Alumni Interview with Matthew Santiago

Name: Matthew Santiago

Major at Berklee: Music Business/Management (Entrepreneurial)

Graduation Date: 2009

Professional Title: Engagement Manager

Employer: The Echo Nest


What are some of the accomplishments you’re most proud of in your career thus far? 

I started at the Echo Nest when it was a fifth of its current size. Watching the company grow and succeed while maintaining its culture is one of the best feelings ever. I’m simply proud to be working at the Echo Nest and being a part of such a talented team that is having a large effect on the industry.

What are the most challenging aspects of your current job?  

One of the most challenging aspects of my job is juggling a variety of tasks. There are constantly new products, features, and partners that need different amounts of attention. Understanding how to quickly understand these needs and appropriately prioritize new projects is crucial.

What would you say are the top requirements (skills, mind set, etc.) for someone entering this line of work? 

Hard work: put in the time and take the extra steps. If you see opportunity, take advantage of it. Self-motivation/reliance, being able to take the lead on a variety of projects even when you may not be 100 percent familiar with what the project entails.  

What would be a reasonable salary range to expect if I entered this field? What is the long-term potential? 

There is a heavy swing in the music tech industry depending if you’re working for an established technology company or a start-up, and depending on what additional experience you may have. I’ve seen salaries ranging from 32,000 to 45,000 for entry-level positions.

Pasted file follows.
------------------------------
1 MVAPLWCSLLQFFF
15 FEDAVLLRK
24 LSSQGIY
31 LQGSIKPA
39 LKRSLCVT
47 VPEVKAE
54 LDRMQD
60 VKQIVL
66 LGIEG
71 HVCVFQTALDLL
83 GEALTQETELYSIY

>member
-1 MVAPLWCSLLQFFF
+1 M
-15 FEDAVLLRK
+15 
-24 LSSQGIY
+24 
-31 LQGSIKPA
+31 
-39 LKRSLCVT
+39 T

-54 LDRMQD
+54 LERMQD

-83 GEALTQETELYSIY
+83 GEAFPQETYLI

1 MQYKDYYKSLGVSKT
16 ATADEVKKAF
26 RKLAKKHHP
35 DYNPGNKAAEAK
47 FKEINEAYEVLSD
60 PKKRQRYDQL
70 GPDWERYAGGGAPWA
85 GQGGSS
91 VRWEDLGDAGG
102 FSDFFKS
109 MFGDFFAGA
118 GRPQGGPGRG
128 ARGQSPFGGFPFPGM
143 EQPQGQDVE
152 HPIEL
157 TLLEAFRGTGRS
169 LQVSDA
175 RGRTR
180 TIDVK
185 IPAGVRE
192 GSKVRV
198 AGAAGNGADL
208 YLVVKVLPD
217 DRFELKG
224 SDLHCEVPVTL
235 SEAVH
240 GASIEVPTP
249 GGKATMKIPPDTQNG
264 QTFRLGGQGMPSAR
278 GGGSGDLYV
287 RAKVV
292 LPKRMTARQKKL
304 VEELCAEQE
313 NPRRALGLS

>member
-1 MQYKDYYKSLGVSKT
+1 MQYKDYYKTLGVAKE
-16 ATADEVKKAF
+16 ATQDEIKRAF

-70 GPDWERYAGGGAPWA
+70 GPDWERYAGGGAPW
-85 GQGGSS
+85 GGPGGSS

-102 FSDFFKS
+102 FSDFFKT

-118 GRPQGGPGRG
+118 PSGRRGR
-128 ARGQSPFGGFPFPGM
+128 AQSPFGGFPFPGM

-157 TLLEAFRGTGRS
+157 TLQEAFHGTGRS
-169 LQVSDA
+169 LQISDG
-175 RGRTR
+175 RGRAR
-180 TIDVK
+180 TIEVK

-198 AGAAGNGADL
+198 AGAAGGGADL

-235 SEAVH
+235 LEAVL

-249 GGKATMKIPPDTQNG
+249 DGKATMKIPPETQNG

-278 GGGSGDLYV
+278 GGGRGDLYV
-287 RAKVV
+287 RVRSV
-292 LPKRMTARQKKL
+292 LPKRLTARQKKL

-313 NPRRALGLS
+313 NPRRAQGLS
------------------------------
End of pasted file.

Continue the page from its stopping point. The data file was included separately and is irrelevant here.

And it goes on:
This industry has changed dramatically in the past five years. What have you seen from inside your company? Where do you think the changes will happen in the next five years? 

I feel the music industry is constantly in a state of change, mostly due to technological advances. This includes technology that helps facilitate the design and manufacturing of music products, to tools that have shaped how people make and record music, to applications that help users find new music in a pool of millions of tracks. Technology has always been what inspires and evolves the music industry and I strongly believe it will continue to. Making music has become more and more accessible, and I expect to continue seeing this shift, allowing people to have more control on what they listen to, how they listen, how they interact with the music, and how they make music a part of their life will evolve as our technology continues to evolve and become more accessible.

How has your Berklee experience prepared you for what you are doing today?  

I greatly appreciated my time at Berklee because it showed me that there is so much more learning that happens outside of the classroom. Spending time after class to talk with professors, working with other students on nonacademic projects, and going to many Berklee events allowed me to make a number of valuable connections that are responsible for my current position and skills. The welcome packet I received on my first day suggested I met one new person each day. While this goal may seem far-fetched, it’s a good one to keep in mind.

If you could offer just one piece of career advice to students, what would it be?  

Ask questions. They can turn into valuable conversations; worse case, you may learn something new.